TCM: I’d say that makes you an early adopter. Looking at your photography, you have obviously camped in cold weather. What do you think of the Alde hydronic heating system in the Cirrus?
Aaron: This past winter, the Alde system definitely exceeded my expectations. I’ve been in temperatures multiple days in a row at -9 or -10 degrees. The Alde system kept me warm and comfortable. Obviously I was going through a lot of propane but, on two 20-pound propane tanks, I was able to go for six day trips in extreme cold weather. Also, we were not hooked to shore power.
The way the Alde system works is unique. The Alde heating convectors run behind walls, behind cabinets, and behind cabover bed. There are no warm or cool spots. It’s literally warm throughout the entire camper.
Typical places where a camper would freeze up in extreme cold are warm with the Alde system in a Cirrus. There is a heated tube running through the water pump and tank areas. It’s almost impossible to freeze this camper.
Best of all, the Alde system is quiet. You don’t even know when it’s on. I was a little nervous about it even working when I didn’t hear anything.
With the Alde system, we left our camper heated through the entire winter in a heated storage unit. The Alde was set at 40-degrees. Since I camp throughout the winter, I didn’t want to winterize every time I got back from a trip.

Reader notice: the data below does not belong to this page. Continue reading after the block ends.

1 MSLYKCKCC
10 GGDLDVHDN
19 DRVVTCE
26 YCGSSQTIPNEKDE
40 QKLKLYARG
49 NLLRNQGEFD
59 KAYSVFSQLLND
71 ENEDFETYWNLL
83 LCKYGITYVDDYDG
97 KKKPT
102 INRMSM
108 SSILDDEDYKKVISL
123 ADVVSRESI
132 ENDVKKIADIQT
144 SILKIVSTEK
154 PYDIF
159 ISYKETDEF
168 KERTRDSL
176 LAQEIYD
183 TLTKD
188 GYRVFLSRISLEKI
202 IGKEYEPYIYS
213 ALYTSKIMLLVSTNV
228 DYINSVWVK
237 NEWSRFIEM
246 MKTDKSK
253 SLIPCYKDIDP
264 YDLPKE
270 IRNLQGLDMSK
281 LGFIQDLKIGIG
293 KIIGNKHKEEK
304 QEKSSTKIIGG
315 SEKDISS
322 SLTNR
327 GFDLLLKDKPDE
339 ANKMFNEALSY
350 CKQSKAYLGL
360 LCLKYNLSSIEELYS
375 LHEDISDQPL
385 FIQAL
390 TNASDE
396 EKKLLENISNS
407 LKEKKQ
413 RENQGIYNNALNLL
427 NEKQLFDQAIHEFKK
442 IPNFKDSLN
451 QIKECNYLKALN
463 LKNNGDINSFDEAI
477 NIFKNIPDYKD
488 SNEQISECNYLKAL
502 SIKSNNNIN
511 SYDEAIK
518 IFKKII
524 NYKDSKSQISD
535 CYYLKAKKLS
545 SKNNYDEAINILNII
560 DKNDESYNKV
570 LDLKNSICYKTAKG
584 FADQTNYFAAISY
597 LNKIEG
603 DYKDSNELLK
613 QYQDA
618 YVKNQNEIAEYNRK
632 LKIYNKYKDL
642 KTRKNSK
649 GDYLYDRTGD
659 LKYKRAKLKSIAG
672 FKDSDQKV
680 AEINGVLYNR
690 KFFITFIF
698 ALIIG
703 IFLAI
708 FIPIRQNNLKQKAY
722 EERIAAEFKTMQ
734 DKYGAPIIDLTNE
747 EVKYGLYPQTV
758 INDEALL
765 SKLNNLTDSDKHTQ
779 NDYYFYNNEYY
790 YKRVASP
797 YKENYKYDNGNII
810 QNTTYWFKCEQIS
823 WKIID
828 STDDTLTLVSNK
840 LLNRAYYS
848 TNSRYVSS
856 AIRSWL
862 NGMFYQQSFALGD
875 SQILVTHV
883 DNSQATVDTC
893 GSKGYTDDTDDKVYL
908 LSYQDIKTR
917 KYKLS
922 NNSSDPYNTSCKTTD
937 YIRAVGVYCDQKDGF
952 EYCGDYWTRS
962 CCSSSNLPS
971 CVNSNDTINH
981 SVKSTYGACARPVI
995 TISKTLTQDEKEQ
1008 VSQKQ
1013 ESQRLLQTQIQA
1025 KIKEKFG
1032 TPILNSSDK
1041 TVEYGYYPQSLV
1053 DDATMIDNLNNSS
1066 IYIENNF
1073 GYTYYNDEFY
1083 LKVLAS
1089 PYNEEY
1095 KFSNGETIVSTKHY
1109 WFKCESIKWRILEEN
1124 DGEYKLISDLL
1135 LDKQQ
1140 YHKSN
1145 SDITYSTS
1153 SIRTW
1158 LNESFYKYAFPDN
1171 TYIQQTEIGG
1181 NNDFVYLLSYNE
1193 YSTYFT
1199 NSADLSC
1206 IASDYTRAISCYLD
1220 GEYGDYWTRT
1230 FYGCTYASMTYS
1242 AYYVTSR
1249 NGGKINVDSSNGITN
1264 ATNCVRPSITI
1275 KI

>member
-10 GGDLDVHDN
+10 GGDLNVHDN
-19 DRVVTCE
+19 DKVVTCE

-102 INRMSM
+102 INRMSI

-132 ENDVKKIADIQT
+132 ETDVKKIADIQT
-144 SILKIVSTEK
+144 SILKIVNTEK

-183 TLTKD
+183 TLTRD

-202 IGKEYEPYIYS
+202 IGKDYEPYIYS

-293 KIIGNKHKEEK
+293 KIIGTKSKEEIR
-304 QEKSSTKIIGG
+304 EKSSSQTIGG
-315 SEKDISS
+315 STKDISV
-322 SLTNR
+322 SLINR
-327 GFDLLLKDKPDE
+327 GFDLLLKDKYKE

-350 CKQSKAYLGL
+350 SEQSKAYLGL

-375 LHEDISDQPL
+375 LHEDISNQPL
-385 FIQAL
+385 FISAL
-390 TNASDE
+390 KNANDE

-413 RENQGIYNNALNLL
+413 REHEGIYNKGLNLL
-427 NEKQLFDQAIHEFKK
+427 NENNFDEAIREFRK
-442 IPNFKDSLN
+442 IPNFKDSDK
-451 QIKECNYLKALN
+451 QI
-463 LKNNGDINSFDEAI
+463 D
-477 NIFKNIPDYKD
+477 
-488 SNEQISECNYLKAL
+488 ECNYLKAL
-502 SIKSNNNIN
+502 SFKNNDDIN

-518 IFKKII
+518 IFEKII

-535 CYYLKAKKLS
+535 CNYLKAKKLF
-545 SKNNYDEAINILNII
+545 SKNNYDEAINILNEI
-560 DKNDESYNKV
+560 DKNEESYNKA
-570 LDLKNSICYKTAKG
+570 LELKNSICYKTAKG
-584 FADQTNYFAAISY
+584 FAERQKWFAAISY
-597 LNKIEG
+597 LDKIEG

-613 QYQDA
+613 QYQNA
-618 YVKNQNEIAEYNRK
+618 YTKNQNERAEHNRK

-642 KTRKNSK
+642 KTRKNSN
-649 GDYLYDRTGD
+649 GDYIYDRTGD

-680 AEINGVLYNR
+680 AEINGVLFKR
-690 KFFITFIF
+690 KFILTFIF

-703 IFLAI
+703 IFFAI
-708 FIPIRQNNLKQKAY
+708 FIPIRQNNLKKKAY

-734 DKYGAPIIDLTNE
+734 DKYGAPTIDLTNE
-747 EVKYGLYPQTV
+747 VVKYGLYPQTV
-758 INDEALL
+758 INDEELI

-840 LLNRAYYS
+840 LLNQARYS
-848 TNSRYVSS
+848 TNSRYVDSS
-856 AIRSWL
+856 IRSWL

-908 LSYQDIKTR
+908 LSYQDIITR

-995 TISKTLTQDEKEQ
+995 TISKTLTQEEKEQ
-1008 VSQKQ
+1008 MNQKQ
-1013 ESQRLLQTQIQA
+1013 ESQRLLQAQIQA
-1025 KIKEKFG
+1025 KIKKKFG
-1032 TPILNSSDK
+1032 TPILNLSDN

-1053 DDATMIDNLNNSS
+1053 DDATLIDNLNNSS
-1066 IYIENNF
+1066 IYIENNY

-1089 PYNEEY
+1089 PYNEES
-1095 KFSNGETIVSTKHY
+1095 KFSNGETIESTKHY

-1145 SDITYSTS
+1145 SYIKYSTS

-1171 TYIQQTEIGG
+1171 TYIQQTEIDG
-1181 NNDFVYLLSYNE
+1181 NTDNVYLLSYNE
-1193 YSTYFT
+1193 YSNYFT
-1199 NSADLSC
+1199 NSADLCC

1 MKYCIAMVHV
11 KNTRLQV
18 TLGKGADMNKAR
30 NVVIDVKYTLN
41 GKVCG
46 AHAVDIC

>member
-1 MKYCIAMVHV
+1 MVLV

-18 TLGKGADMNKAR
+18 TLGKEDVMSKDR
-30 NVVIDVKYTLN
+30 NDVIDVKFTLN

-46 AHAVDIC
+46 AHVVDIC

People want to turn on the heat in a camper and feel it instantly. That’s not how the Alde system works. It’s slow to heat but, once it’s heated, the entire camper stays warm. It’s a really impressive system for winter camping.
TCM: One of the main drawbacks of a typical RV furnace is the power draw from the furnace fan. Since you were camping off-grid in the cold, how did your batteries hold up with the Alde system running?
Aaron: I have two 6-volt AGM batteries, a diesel generator, and two 100-watt solar panels on the roof. On my six day trips, I kept the heat at 70 degrees. At night the camper was at 65 degrees. Outside it was -9 or -10.
Two hundred watts of solar power was enough to power the Alde system. I didn’t run the generator at all. The batteries would only go down to 70-80% overnight, but the solar system would charge them up in the morning.
TCM: That’s extremely impressive. I would not even try to camp in our camper in temperatures that low. How did you get into ice climbing?
Aaron: I grew up in California. I moved to Colorado in 1995 when I went to college in Boulder. A friend took me out rock climbing, which was cool. When winter came, he suggested that we go ice climbing.
Then I joined my family for a Thanksgiving in Cody as part of a hunting trip. I wound up ice climbing in Cody on my 21st birthday. I was pretty much in love with ice climbing at that point.
Two years later I moved to Cody for the purpose of ice climbing. I was working for a medical company in Colorado and had an area sales position. In my early twenties, it was probably not the best decision for my dating life.
I was really focused on climbing at that point. It was what I wanted to do. Twenty years later, I am still living here.
TCM: How does someone learn to ice climb? It sounds like a very dangerous activity for beginners.